• 1
    Which one is supposed to be a (group of) person(s) ? The head noun, or the one in the genitive ? – Lucian Jun 6 at 2:33
  • @Lucian arche is perhaps a broader concept than might be realised. The sheet which Peter saw let down from heaven was 'knit at the four corners - arche'. The angels which left their 'first estate arche'. I see arche prototokos as 'original first token' (perhaps). – Nigel J Jun 6 at 2:35
4

What once was the chief joy of the Psalmist now takes second place.

Jerusalem is now the chief joy.

Jerusalem is, indeed, a part of the joy of the Psalmist. Jerusalem is the highest point of his joy, the pinnacle.

And the erstwhile leader now takes second place and is subordinate.


Daniel B Wallace makes it clear that the subordinate genitive is a matter of opinion.

On Page 103 of his book 'Beyond the Basics' he states :

For the most part this genitive [the subordinate genitive] is a subset of the objective genitive but not always.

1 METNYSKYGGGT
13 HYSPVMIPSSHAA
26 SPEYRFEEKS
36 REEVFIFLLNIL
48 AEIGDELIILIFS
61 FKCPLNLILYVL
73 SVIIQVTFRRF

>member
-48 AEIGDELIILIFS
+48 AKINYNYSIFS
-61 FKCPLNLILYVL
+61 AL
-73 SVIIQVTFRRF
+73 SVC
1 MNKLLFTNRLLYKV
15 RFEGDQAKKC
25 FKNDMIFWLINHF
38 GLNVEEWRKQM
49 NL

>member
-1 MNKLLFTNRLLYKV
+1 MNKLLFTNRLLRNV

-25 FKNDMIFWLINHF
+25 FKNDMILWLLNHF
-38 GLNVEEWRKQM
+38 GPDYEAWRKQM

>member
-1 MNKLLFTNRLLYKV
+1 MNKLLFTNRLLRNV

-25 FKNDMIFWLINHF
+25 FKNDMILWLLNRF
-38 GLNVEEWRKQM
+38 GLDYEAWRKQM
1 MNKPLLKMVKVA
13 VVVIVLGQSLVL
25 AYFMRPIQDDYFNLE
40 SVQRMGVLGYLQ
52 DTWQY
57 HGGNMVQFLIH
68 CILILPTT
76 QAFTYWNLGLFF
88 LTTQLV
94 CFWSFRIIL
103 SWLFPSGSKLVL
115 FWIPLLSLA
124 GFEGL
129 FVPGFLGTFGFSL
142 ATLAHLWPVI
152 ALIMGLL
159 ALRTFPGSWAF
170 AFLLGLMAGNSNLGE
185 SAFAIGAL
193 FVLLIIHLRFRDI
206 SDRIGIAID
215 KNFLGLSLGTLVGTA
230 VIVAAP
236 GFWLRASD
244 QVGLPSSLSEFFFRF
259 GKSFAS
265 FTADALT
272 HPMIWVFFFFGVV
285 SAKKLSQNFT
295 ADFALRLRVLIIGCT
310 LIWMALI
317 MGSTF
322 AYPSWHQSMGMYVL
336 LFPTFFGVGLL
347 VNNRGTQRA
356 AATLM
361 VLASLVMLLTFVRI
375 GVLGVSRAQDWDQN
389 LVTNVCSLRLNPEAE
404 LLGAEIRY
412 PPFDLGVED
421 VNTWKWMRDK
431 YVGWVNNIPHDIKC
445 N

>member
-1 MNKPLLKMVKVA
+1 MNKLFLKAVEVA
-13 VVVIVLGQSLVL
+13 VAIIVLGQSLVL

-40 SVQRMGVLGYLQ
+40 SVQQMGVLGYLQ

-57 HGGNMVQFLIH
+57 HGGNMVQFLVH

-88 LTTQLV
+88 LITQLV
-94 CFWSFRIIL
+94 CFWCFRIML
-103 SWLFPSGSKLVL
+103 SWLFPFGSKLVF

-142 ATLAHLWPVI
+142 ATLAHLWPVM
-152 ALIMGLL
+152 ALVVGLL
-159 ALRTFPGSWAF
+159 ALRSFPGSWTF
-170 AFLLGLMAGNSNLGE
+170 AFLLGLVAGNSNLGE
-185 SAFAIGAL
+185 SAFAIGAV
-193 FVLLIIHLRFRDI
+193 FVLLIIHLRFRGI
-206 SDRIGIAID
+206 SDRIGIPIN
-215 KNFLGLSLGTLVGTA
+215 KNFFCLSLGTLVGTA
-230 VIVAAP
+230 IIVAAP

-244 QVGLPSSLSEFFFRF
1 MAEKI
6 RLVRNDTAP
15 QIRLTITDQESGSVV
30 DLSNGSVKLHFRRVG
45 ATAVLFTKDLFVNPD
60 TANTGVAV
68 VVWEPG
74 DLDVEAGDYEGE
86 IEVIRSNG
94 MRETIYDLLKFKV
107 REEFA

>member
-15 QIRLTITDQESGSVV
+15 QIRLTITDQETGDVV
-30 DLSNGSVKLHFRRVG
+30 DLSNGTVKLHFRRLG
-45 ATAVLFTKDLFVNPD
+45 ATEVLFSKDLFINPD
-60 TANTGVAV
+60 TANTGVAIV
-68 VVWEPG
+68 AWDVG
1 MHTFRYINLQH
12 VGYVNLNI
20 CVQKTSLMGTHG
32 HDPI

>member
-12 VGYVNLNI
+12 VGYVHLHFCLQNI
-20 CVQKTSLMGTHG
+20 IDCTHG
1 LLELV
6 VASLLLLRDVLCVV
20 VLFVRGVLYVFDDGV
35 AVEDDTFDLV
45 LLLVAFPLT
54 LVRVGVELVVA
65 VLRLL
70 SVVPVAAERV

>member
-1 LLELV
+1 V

Footnote relating to this : 83 : For this reason, most likely, such a category is not to be found in most grammars.

If such an authority as Daniel B Wallace specifies that 'not always' is the subordinate a subset of objective (without giving us any rule by which to determine when it is and when it is not) and also states that this category is not to be found in 'standard' grammars his reason being only known as 'most likely' but not to any definition : then I strongly suggest that this is all a matter of opinion.

We would need to know Wallace's opinion on the specific text above in order to categorically state how he sees it.

And in any case, he expresses the subordinate genitive as conveying the concept of 'over' see again his page 103.

But the 'chief of joy' is not a master in charge of joy. It is not 'over' all other joy. It is the primary joy.

Therefore it is a moot point what we call this construction. Partitive ? Subordinate ? Both at once ?

It remains a matter of opinion what we call it.

It also remains a matter of opinion as to whether the LXX, in this place, has adequately expressed the Psalmist's intentions.